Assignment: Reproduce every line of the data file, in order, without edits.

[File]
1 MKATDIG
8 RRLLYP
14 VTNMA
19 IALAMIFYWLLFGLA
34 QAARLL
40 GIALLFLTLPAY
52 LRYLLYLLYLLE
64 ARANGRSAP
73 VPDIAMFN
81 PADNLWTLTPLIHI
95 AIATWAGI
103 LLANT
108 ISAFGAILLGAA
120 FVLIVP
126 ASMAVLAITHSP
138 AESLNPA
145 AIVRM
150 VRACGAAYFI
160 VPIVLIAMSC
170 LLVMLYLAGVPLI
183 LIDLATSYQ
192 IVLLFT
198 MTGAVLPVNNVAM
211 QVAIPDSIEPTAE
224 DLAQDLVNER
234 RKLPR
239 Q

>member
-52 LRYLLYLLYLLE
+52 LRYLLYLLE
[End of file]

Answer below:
1 MKATDIG
8 RRLLYP
14 VTNMA
19 IALAMIFYWLLFGLA
34 QAARLL
40 GIALLFLTLPAY
52 LRYLLYLLYLLE
64 ARANGRSAP
73 VPDIAMFN
81 PADNLWTLTPLIHI
95 AIATWAGI
103 LLANT
108 ISAFGAILLGAA
120 FVLIVP
126 ASMAVLAITHSP
138 AESLNPA
145 AIVRM
150 VRACGAAYFI
160 VPIVLIAMSC
170 LLVMLYLAGVPLI
183 LIDLATSYQ
192 IVLLFT
198 MTGAVLPVNNVAM
211 QVAIPDSIEPTAE
224 DLAQDLVNER
234 RKLPR
239 Q

>member
-52 LRYLLYLLYLLE
+52 LRYLLYLLE